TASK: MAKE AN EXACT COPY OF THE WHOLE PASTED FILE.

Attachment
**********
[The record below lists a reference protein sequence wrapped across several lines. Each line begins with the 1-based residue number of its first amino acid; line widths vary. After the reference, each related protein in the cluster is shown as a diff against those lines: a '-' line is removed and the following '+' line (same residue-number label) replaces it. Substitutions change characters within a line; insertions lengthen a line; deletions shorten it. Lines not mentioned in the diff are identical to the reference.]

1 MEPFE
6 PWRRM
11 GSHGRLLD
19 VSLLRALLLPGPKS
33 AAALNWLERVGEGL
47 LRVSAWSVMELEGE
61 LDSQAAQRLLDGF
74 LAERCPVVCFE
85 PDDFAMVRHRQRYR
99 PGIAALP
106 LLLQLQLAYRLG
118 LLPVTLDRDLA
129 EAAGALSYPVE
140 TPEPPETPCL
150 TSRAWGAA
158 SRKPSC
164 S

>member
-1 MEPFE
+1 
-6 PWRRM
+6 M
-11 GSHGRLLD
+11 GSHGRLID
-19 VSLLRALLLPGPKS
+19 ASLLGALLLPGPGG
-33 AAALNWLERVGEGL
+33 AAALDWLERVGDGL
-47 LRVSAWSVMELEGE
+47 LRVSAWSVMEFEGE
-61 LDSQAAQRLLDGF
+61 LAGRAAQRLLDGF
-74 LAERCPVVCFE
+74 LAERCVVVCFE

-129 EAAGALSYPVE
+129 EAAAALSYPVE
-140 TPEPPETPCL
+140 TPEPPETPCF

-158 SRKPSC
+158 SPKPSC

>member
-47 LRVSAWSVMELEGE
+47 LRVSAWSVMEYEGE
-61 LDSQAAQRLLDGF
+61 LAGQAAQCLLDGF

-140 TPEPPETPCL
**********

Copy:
[The record below lists a reference protein sequence wrapped across several lines. Each line begins with the 1-based residue number of its first amino acid; line widths vary. After the reference, each related protein in the cluster is shown as a diff against those lines: a '-' line is removed and the following '+' line (same residue-number label) replaces it. Substitutions change characters within a line; insertions lengthen a line; deletions shorten it. Lines not mentioned in the diff are identical to the reference.]

1 MEPFE
6 PWRRM
11 GSHGRLLD
19 VSLLRALLLPGPKS
33 AAALNWLERVGEGL
47 LRVSAWSVMELEGE
61 LDSQAAQRLLDGF
74 LAERCPVVCFE
85 PDDFAMVRHRQRYR
99 PGIAALP
106 LLLQLQLAYRLG
118 LLPVTLDRDLA
129 EAAGALSYPVE
140 TPEPPETPCL
150 TSRAWGAA
158 SRKPSC
164 S

>member
-1 MEPFE
+1 
-6 PWRRM
+6 M
-11 GSHGRLLD
+11 GSHGRLID
-19 VSLLRALLLPGPKS
+19 ASLLGALLLPGPGG
-33 AAALNWLERVGEGL
+33 AAALDWLERVGDGL
-47 LRVSAWSVMELEGE
+47 LRVSAWSVMEFEGE
-61 LDSQAAQRLLDGF
+61 LAGRAAQRLLDGF
-74 LAERCPVVCFE
+74 LAERCVVVCFE

-129 EAAGALSYPVE
+129 EAAAALSYPVE
-140 TPEPPETPCL
+140 TPEPPETPCF

-158 SRKPSC
+158 SPKPSC

>member
-47 LRVSAWSVMELEGE
+47 LRVSAWSVMEYEGE
-61 LDSQAAQRLLDGF
+61 LAGQAAQCLLDGF

-140 TPEPPETPCL